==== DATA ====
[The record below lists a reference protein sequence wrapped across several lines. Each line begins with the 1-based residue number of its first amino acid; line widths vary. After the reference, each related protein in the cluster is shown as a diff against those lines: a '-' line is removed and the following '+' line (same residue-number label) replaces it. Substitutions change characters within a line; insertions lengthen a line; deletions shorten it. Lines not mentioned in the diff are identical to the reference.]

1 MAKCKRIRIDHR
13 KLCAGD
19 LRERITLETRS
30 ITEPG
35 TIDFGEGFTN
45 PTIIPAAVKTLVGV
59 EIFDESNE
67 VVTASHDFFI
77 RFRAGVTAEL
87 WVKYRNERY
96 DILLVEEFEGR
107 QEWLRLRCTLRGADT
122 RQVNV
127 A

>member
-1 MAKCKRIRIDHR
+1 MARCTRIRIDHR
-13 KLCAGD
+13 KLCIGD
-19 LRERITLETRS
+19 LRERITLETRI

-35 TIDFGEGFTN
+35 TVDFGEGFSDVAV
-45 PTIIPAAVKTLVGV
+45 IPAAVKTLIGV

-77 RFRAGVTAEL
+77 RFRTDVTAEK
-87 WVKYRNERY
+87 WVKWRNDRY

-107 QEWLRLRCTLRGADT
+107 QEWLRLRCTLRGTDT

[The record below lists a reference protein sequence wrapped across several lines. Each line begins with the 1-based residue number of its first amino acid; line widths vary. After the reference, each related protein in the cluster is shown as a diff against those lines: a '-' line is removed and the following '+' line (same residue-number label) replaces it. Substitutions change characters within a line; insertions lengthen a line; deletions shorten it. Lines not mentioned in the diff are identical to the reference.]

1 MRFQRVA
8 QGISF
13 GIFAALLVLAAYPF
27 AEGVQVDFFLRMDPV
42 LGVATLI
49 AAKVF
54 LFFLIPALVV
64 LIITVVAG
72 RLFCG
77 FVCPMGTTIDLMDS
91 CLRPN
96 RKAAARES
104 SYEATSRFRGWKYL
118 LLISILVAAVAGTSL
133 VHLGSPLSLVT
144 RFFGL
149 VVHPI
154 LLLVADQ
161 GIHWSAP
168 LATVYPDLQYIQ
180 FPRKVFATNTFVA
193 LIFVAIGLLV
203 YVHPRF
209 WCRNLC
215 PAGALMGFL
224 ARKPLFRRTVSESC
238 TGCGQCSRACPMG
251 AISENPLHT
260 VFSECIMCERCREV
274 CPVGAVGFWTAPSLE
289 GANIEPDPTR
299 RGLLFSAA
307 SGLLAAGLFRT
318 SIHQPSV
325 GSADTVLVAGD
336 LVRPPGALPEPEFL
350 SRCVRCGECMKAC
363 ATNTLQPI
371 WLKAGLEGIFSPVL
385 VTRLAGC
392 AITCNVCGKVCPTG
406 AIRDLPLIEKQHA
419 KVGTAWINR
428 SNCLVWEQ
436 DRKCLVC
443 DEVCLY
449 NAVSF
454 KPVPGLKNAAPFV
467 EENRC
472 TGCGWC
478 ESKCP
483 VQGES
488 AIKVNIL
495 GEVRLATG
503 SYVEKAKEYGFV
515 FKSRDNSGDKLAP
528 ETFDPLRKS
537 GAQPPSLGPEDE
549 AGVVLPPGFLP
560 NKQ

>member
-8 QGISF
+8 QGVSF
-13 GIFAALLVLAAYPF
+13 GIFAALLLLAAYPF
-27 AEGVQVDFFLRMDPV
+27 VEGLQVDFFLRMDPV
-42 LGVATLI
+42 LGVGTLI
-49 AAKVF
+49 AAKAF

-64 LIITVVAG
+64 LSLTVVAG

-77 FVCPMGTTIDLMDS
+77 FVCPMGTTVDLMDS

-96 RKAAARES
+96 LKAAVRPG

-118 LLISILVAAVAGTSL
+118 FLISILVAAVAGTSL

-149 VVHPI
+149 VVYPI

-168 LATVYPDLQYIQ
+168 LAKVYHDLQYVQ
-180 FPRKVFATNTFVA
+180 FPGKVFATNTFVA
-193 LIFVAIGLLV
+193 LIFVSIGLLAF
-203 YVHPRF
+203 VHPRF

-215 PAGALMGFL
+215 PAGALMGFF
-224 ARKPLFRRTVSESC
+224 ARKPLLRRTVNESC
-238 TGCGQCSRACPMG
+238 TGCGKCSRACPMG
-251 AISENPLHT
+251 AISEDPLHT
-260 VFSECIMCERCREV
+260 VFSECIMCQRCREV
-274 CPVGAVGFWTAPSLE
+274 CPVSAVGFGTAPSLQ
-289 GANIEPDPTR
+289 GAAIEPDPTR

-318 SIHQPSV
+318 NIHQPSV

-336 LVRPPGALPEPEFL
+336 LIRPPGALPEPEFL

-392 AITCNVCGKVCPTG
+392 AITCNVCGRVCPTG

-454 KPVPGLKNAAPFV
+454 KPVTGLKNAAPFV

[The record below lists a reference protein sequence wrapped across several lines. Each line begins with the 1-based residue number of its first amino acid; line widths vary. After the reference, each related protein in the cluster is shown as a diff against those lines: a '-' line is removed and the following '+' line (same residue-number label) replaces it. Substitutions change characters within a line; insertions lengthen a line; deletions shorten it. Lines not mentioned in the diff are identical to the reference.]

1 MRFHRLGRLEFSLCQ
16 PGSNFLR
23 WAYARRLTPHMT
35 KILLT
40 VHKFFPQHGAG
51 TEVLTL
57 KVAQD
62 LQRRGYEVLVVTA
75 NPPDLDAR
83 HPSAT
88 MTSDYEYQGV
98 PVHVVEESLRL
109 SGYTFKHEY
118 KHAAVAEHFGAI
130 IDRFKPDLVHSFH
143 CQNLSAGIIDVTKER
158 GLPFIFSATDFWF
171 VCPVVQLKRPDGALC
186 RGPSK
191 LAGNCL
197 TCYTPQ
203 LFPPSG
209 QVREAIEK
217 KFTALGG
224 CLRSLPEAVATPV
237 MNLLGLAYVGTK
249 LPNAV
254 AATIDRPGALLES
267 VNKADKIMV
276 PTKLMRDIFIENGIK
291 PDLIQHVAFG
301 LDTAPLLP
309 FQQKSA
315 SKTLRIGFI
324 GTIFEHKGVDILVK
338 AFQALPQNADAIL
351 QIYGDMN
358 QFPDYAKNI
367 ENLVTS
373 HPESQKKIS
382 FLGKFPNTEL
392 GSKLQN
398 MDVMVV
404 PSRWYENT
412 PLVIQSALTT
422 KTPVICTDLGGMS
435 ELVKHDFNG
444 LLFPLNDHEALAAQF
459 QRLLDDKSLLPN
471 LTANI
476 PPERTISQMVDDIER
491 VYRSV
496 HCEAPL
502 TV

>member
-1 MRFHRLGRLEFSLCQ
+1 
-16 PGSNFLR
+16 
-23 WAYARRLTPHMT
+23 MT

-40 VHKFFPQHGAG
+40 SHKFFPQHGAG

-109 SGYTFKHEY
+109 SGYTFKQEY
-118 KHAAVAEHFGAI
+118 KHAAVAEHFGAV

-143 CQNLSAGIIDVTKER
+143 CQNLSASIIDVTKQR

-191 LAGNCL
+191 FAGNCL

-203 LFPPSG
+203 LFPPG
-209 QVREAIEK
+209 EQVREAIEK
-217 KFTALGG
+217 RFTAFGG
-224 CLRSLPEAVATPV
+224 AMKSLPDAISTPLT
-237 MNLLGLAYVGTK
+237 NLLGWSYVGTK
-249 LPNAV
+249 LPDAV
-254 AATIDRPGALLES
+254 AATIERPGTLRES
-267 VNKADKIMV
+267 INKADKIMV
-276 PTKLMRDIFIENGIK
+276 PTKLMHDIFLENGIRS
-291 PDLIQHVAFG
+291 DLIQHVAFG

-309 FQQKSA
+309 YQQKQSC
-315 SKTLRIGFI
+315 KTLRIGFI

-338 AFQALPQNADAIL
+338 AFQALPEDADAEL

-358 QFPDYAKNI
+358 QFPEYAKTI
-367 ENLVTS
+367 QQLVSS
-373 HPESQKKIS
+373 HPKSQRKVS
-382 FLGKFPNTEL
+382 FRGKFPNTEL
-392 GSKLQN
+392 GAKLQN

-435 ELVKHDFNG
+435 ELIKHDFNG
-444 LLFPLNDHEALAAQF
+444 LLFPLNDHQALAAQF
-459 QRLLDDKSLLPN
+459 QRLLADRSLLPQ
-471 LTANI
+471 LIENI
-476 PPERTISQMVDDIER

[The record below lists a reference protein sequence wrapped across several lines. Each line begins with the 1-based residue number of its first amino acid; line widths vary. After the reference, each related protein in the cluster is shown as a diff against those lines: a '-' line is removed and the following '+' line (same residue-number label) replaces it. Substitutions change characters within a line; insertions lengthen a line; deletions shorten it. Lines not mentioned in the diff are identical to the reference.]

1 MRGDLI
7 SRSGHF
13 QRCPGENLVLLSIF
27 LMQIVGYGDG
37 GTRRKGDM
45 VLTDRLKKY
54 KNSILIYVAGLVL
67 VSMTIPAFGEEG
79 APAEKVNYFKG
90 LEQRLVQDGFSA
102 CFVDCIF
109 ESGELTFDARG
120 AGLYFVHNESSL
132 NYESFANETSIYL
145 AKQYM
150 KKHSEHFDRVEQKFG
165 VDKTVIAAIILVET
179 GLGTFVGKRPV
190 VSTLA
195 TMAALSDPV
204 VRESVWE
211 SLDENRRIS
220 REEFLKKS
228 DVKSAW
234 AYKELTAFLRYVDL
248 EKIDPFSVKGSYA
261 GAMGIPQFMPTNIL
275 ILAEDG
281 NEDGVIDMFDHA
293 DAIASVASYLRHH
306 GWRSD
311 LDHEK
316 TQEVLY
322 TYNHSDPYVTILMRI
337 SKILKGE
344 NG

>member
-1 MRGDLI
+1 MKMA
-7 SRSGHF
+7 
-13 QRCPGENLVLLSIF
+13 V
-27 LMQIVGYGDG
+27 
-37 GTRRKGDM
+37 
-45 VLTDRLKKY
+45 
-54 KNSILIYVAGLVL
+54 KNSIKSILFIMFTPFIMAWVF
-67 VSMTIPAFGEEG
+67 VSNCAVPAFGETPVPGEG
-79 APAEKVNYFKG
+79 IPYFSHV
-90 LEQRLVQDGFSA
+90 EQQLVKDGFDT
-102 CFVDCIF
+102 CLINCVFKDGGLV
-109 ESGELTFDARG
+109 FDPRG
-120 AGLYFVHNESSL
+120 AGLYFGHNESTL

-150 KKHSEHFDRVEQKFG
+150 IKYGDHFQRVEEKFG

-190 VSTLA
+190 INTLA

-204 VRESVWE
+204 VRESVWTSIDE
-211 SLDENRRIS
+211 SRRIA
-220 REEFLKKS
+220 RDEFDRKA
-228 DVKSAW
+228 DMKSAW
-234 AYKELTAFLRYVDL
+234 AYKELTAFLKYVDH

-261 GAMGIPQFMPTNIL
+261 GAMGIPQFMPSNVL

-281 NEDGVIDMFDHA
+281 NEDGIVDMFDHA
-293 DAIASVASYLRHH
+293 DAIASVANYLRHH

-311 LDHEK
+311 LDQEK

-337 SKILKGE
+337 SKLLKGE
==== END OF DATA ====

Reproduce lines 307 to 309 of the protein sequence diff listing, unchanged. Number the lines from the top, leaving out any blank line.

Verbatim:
+27 
-37 GTRRKGDM
+37 